The prime minister has called for all pupils in England to study some form of maths up until the age of 18. But Rev George Pitcher believes education should help children to understand the world they live in – and numbers can only go so far in doing that

Source: Photo by Karolina Grabowska:

I want to mount a case for religious education being as important as maths, which prime minister Rishi Sunak wants taught better and longer in schools. First, to a maths lesson.

Nearly 60 years ago, a maths teacher called Major James kept me in from cricket practice to learn to do long division. I sucked my pencil and stared at the exercises he’d set me. And I devised my own way of doing it.

When he came in from cricket, I showed him my workings. He sat down on a step and put his head in his hands and said something like: “Oh Pitcher, what are we to do with you?” The thrust of his point was that nothing would come of me if I didn’t master long division.

I want children to address issues such as: Why is there something rather than nothing, and why are love and hope so vital to their existence?

Major James was a good and kind man and he may well have been right about how my lack of numeracy has hobbled me in life. But he was wrong about long division. Calculators were in our hands shortly after that summer in the mid-60s. Now computers, and even my smartphone, will tell me what 2,760 divided by 46 is in an instant (it’s 60), without meandering pencil steps down a page full of squares.

I’m not a subject snob who looks down on mathematicians - though, admittedly, I did just have to look up how to spell mathematician, and I have teased friends at university that they’re doing “sums”. That said, I was always immeasurably impressed by friends who could look at my double three, triple 17 and 13 on a dartboard and immediately subtract the total from 301, quicker than I can now on a smartphone.

Basic intuition

But that’s intuitive mental arithmetic and natural numeracy. They haven’t learned it; rather they can see the shapes of numbers - and that’s an innate artistry. By contrast, Sunak has let it be known that he wants some form of maths taught in schools until the age of 18.

He claims that there is an “anti-maths” mindset in education, which means that it’s OK, cool even, to be innumerate; an attitude that would never be tolerated with illiteracy. And that this costs our economy dearly.

He joins a long line of Gradgrind conservatives, through Margaret Thatcher (Chemistry, University of Oxford) to all those who have banged on about the importance of the “three Rs” (reading, ‘riting and ‘rithmetic) in producing a useful workforce.

Personally, I think Sunak is wrong (or perhaps ‘rong). Of course the basics of maths must be taught in schools (minus the long division). But – and I don’t think we have to show our workings for this – not everyone is going to blossom from its basic principles into seeing the beauty in maths.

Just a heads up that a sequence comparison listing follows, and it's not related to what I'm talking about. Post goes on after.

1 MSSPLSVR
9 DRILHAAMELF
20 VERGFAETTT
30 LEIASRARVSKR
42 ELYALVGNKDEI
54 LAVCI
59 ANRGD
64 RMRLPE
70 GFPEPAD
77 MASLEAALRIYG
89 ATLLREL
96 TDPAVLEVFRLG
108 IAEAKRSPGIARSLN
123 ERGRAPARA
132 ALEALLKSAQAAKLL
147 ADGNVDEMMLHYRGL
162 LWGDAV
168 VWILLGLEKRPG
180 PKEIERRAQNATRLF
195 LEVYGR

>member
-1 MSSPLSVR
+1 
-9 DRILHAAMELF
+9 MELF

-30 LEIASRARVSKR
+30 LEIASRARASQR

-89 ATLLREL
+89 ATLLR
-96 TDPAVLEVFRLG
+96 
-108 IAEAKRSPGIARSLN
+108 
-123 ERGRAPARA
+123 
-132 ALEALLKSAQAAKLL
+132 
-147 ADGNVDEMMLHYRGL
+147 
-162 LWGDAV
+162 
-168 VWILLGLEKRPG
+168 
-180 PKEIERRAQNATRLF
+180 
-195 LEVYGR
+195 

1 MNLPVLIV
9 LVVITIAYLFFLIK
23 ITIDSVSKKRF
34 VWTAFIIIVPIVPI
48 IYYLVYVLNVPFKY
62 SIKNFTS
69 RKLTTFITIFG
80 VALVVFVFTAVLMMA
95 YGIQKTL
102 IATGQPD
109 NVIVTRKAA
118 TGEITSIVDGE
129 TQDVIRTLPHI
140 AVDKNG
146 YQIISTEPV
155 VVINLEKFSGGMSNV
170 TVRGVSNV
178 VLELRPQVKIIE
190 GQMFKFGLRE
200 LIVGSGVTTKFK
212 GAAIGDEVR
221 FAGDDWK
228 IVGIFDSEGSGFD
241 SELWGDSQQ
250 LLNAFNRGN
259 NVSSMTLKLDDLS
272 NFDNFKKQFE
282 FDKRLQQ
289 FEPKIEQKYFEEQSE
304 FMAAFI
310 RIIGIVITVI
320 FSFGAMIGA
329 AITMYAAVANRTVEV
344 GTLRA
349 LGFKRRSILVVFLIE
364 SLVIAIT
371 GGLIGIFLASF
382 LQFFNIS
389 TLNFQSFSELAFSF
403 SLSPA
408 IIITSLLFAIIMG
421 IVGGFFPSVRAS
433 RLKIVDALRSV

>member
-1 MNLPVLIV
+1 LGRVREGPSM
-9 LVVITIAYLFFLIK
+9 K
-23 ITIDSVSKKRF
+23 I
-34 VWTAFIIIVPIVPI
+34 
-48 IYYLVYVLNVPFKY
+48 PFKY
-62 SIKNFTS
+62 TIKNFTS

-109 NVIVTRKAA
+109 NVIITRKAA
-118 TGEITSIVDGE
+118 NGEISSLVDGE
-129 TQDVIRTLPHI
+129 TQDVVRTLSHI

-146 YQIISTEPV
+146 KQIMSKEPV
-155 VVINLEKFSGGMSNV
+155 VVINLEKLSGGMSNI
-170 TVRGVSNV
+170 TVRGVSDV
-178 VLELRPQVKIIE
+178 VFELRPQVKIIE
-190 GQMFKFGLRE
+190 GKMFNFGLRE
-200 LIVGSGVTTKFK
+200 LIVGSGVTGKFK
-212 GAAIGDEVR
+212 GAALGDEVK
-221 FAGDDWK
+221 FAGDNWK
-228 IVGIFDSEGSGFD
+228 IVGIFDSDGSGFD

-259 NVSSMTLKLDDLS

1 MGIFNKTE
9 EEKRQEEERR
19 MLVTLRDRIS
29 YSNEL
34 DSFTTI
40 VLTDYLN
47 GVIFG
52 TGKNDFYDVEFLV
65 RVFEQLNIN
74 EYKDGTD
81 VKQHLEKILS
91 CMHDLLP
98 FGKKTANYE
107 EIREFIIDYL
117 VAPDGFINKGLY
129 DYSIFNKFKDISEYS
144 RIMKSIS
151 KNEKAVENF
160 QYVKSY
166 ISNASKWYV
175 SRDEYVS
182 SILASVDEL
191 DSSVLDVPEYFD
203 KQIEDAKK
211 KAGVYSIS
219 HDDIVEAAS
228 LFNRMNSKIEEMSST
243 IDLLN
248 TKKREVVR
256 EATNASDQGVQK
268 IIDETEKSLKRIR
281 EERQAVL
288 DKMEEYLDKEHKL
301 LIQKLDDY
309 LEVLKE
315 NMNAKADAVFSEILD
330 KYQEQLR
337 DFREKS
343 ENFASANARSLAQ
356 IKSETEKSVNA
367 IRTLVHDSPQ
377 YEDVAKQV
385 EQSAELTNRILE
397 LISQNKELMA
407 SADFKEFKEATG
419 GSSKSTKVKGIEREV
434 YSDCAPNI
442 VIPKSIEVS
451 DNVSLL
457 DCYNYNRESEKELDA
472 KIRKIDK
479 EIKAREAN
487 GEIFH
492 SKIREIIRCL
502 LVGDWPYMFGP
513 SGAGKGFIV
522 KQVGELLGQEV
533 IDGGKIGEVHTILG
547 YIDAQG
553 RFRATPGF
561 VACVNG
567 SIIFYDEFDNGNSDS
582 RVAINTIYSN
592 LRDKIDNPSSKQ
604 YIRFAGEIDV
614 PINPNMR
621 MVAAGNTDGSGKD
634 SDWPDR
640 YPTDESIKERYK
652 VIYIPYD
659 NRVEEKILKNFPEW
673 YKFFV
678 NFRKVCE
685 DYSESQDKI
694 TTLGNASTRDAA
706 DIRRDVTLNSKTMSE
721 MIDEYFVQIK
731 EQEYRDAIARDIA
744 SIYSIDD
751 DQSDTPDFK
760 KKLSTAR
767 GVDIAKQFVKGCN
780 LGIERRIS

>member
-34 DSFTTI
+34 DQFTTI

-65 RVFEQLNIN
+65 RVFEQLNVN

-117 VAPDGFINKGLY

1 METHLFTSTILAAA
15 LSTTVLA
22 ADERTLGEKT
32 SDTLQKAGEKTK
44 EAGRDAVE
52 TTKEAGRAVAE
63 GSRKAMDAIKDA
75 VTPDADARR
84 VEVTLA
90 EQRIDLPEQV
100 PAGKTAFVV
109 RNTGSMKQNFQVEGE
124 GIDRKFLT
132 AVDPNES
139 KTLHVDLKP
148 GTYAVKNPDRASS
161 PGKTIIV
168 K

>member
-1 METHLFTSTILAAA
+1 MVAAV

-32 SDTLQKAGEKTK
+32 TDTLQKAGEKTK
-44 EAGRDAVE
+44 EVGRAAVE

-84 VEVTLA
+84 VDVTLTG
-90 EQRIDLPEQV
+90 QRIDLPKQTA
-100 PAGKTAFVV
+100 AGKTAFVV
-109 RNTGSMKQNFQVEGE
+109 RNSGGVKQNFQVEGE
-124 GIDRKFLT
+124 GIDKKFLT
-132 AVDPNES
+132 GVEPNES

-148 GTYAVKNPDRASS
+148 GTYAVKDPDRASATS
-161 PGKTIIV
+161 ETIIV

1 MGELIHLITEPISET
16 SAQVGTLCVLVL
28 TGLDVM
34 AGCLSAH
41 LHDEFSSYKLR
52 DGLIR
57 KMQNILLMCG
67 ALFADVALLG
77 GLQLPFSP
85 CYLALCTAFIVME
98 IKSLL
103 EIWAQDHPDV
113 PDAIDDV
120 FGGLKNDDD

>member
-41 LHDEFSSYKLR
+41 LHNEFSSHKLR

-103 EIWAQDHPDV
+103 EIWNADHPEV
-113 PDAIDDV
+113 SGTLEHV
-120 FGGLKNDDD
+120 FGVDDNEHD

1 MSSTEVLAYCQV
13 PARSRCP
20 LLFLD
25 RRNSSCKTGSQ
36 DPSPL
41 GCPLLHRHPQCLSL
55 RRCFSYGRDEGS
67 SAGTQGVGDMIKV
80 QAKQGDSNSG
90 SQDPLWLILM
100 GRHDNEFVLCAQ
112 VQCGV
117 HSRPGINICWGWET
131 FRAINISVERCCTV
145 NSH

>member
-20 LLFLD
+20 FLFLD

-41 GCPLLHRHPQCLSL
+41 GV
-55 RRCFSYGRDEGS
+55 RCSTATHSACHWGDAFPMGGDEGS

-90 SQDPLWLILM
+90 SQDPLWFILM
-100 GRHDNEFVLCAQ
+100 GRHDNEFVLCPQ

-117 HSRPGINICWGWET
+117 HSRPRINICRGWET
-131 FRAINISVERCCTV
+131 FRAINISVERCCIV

Just as any parent who has winced at their child’s efforts on the recorder is unlikely to witness their growth into concert pianists, so a child taught basic algebra isn’t neccessarily going to grow up to explain by calculation how time ceases to exist in black holes. Better to give them the basics and see where they go.

Missing education

And I would actually go much further than that. A child’s primary and secondary education is prescribed by the national curriculum, key-stage subjects and compulsory subjects at GCSE. Religious education goes mysteriously missing in that.

I think that’s a massive mistake – well, I would, wouldn’t I? But this isn’t just a case of “my subject’s better than your subject, Rishi.” Actually I think they’re entirely compatible, because ultimately they’re both about understanding how the world works.

The point here is that a firm grounding in how the world’s cultures have been formed by religion is every bit as vital for understanding contemporary reality as is particle physics. Perhaps more so – and I say that empirically, irrespective of what dogmatic atheists might dictate.

Maths and science tackle the “how” rather than “why” questions. And we need answers to both

I say this not for reasons of evangelism, but for intensely practical purposes. I want children to address issues such as: Why is there something rather than nothing? Why do people live self-sacrificial lives? Why do humans have consciousness and why are love and hope so vital to their existence? All these questions are at the heart of my Christian faith – and the faiths and cultures of others.

Note that all those issues can be addressed with equal validity by maths and its science derivatives. But they tackle them as “how” rather than “why” questions. And we need answers to both, or at least to be encouraging our children to ask the questions. Religious literacy is important.

So I think it’s very far from good enough for basic maths to be compulsory while religious education is effectively voluntary. Yes, schools have to provide RE, but it’s not part of the national curriculum, parents can withdraw children from the classes and children can withdraw themselves from age 18. I’m tempted to say that if only my parents could have withdrawn me from maths. I’m sure Major James would have welcomed that.

The purpose of education is to prepare children to understand the world they’re born into. Sunak prioritises maths to do so. Beautiful as maths is, it explains the universe only in material terms. And the material is an insufficient explanation of the place of we humans within it.